*Strangely, today is also the birthday of an alarming number of adult film stars, including but not limited to Erin Moore, Gwenn, Cage, Olivia Saint, Alexxx Knight, Cassandra Wilde, Tyler Knight, Talon, and Hyapatia Lee. Coincidence? THERE ARE NO COINCIDENCES ON THE INTERNET!

So let's all wish the Duke many happy returns, and hope for many more decades of delight, depravity, and unidentifiable odors. Happy birthday, Duke!


Don't Deliver Us from Evil (1971): or, Satan Gets All the Chicks

Don't Deliver Us from Evil starts out with a bang. After a moody opening with the camera slowly zooming in on a lone candle in a somber cathedral, we cut to the dorm in a Catholic girls' school, where a young nun checks on the children in her care and then ducks behind a back-lit curtain to get out of the habit, stripping down porn theater-style to a nubile nude silhouette. From one of the beds, dark-haired pupil Anne (Jeanne Goupil) watches, chewing gum most significantly. Already I feel the need for confession.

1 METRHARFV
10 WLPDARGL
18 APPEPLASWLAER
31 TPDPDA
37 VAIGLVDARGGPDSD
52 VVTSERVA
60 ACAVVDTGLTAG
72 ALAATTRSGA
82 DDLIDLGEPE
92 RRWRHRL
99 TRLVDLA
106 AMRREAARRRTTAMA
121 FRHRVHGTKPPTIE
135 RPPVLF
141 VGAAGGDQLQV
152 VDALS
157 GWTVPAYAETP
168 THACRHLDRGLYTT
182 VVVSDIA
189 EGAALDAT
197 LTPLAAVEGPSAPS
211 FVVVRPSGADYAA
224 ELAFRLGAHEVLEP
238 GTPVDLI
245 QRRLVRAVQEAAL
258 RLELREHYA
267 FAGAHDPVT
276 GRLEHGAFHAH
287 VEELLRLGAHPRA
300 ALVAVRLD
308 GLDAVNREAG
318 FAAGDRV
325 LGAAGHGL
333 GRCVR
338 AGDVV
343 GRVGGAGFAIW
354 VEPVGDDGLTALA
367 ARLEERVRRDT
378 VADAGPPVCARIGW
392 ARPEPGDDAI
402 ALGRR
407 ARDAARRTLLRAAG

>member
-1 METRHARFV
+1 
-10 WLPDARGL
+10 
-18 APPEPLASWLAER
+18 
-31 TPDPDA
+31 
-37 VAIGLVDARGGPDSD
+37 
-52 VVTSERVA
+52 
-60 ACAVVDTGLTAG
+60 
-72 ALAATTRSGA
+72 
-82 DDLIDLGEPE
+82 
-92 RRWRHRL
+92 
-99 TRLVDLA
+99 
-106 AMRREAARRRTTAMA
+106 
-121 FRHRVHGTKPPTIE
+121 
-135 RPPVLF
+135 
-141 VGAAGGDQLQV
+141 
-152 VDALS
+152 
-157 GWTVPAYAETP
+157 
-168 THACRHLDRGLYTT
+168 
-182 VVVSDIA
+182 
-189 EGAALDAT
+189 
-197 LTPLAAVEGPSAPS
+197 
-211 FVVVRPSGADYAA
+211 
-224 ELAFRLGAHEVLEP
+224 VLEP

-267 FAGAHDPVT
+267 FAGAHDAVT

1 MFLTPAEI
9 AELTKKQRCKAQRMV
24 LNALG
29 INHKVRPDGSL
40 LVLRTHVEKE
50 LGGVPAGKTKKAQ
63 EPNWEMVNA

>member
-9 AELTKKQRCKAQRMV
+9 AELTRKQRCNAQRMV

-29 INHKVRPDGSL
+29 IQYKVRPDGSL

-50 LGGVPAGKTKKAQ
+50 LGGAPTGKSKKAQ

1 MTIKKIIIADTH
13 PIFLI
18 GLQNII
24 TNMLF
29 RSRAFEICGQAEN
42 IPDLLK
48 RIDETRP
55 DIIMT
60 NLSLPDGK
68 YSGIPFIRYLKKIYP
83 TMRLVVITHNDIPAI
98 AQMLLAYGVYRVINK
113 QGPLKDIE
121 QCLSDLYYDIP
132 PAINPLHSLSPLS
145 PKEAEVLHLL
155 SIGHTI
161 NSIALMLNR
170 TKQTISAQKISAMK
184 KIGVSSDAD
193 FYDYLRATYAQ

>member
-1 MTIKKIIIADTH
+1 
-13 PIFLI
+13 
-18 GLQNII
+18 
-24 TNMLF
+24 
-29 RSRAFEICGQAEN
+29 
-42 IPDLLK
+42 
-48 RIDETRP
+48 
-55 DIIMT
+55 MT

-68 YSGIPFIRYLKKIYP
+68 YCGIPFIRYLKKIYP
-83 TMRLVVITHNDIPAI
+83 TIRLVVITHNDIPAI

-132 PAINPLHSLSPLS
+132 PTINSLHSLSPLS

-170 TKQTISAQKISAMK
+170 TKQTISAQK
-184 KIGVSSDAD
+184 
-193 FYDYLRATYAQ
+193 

Anne does too, as once the show's over she hides under the covers to write her wicked thoughts in her journal. However, rather than addressing the entry to "Dear Diary," she dedicates it to Lord Satan! It seems that Anne and her blonde BFF Lore (Catherine Wagener) have decided being good is for the birds, and naughtiness is much more fun. In the confines of the school, the girls avail themselves of such opportunities for evil as reading erotica together under their bedclothes (zang), outraging the priest with made-up sins at confession, putting on lipstick when no one's looking--and, of course, pledging themselves to Satan in their diaries. "We get such pleasure from doing bad," Anne scribbles to Old Scratch, "to sin has become our chief aim." Well, it's important to have goals in life.